• For now, grant them the fig leaf of “I’m sure this is unintentional, and confidentially between you & an editor is the right time to fix these problems!” which hopefully they will take as the giant gift that it is. For the record, I do not think most or all of the people who write and say racist stuff are doing it unintentionally, but when you are trying to persuade someone to do better, it might help them rise to the occasion if you don’t immediately shame or punish them. If they double-down, argue, counter with abuse of you or try to invoke that One Black Friend Every Racist Definitely Has But Never Actually Listens To, strip that white fragility fig leaf right off and add them to your “Nope, Never Again” list.

And here’s the recommended script, which I imagine delivering as soon as you’ve completed your initial read-through. Write your prospective/new client an email that spells out your feedback about the content, including the problematic content, and the next steps for editing the book, like so:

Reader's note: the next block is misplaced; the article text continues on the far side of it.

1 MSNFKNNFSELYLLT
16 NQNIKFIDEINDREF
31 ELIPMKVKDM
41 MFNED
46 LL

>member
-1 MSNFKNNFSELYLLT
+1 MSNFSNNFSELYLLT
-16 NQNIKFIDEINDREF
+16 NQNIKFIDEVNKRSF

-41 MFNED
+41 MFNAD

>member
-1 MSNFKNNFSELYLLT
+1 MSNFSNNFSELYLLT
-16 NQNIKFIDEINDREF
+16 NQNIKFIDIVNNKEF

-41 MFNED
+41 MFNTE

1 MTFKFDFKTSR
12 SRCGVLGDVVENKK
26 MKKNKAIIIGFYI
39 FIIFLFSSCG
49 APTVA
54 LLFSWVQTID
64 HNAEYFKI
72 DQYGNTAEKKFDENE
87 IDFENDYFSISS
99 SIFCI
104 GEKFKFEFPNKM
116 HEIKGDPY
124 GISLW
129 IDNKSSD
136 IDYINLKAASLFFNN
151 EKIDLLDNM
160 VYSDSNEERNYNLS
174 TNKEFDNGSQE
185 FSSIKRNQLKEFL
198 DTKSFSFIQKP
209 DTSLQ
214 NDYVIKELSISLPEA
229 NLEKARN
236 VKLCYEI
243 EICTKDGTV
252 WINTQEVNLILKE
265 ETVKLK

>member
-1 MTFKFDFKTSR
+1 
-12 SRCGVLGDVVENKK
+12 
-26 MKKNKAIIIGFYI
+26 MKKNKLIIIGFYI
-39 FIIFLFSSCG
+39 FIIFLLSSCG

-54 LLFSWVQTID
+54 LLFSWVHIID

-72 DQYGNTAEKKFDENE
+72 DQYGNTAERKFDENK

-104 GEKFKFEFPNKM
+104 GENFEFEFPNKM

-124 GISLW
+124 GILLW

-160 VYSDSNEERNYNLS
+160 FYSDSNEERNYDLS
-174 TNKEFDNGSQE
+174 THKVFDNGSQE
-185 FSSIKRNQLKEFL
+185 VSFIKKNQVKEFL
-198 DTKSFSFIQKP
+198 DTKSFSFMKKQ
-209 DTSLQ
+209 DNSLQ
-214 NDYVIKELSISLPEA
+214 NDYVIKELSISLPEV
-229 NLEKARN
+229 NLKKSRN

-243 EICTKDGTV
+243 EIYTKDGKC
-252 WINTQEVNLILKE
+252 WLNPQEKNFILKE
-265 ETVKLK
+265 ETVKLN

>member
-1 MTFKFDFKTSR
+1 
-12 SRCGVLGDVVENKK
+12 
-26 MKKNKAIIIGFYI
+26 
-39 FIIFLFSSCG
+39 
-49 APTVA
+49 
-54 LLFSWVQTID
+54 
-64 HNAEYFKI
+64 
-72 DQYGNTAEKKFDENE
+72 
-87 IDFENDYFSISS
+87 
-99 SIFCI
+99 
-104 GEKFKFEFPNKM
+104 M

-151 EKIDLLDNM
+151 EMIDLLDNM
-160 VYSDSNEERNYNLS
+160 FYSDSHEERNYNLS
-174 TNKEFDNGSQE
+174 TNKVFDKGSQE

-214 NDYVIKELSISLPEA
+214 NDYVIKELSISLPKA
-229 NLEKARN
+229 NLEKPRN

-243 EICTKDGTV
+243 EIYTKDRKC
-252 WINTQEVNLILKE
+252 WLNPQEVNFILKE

“Dear [Author],

I’ve completed my initial read of [Your Book] and I want to share my initial feedback and outline next steps for the editing process if we’re going to continue working together.

While some elements of the draft are very strong [mention one or two], I’ve identified some content that needs serious revision before I can commit to another round of edits.

Unfortunately, there are some examples of [common stereotypes][cultural appropriation][outdated language][misuse of dialect][racist, transphobic, homophobic, sexist, ableist tropes or attitudes, and go ahead and use these words, no ‘racially charged’ euphemisms][for fuck’s sake stop redeeming slaveholders and Nazis through the power of luuuuuuurrrrrrveeee] throughout the draft, for example: